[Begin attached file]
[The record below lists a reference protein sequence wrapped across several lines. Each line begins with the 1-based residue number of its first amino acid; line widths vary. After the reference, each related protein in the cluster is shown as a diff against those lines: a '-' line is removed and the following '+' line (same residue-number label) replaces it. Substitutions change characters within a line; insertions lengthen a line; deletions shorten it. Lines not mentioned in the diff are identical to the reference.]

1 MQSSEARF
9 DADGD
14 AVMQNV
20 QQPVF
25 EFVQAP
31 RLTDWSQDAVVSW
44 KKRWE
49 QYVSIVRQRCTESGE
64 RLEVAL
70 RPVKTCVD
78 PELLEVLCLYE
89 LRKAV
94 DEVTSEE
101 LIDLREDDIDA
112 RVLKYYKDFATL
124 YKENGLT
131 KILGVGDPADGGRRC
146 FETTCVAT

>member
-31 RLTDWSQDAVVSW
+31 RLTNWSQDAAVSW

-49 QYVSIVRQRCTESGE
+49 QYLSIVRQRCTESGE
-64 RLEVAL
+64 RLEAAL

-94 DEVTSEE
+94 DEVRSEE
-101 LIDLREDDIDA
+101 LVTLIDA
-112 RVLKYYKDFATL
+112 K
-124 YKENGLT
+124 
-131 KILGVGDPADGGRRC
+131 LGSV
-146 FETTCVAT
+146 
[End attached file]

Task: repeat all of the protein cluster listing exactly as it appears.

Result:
[The record below lists a reference protein sequence wrapped across several lines. Each line begins with the 1-based residue number of its first amino acid; line widths vary. After the reference, each related protein in the cluster is shown as a diff against those lines: a '-' line is removed and the following '+' line (same residue-number label) replaces it. Substitutions change characters within a line; insertions lengthen a line; deletions shorten it. Lines not mentioned in the diff are identical to the reference.]

1 MQSSEARF
9 DADGD
14 AVMQNV
20 QQPVF
25 EFVQAP
31 RLTDWSQDAVVSW
44 KKRWE
49 QYVSIVRQRCTESGE
64 RLEVAL
70 RPVKTCVD
78 PELLEVLCLYE
89 LRKAV
94 DEVTSEE
101 LIDLREDDIDA
112 RVLKYYKDFATL
124 YKENGLT
131 KILGVGDPADGGRRC
146 FETTCVAT

>member
-31 RLTDWSQDAVVSW
+31 RLTNWSQDAAVSW

-49 QYVSIVRQRCTESGE
+49 QYLSIVRQRCTESGE
-64 RLEVAL
+64 RLEAAL

-94 DEVTSEE
+94 DEVRSEE
-101 LIDLREDDIDA
+101 LVTLIDA
-112 RVLKYYKDFATL
+112 K
-124 YKENGLT
+124 
-131 KILGVGDPADGGRRC
+131 LGSV
-146 FETTCVAT
+146 